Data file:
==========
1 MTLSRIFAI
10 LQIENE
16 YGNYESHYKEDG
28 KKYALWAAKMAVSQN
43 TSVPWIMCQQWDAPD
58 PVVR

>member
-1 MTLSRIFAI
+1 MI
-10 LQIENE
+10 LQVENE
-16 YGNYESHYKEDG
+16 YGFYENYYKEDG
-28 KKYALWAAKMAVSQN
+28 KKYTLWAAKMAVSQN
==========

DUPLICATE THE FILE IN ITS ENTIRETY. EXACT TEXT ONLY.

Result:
1 MTLSRIFAI
10 LQIENE
16 YGNYESHYKEDG
28 KKYALWAAKMAVSQN
43 TSVPWIMCQQWDAPD
58 PVVR

>member
-1 MTLSRIFAI
+1 MI
-10 LQIENE
+10 LQVENE
-16 YGNYESHYKEDG
+16 YGFYENYYKEDG
-28 KKYALWAAKMAVSQN
+28 KKYTLWAAKMAVSQN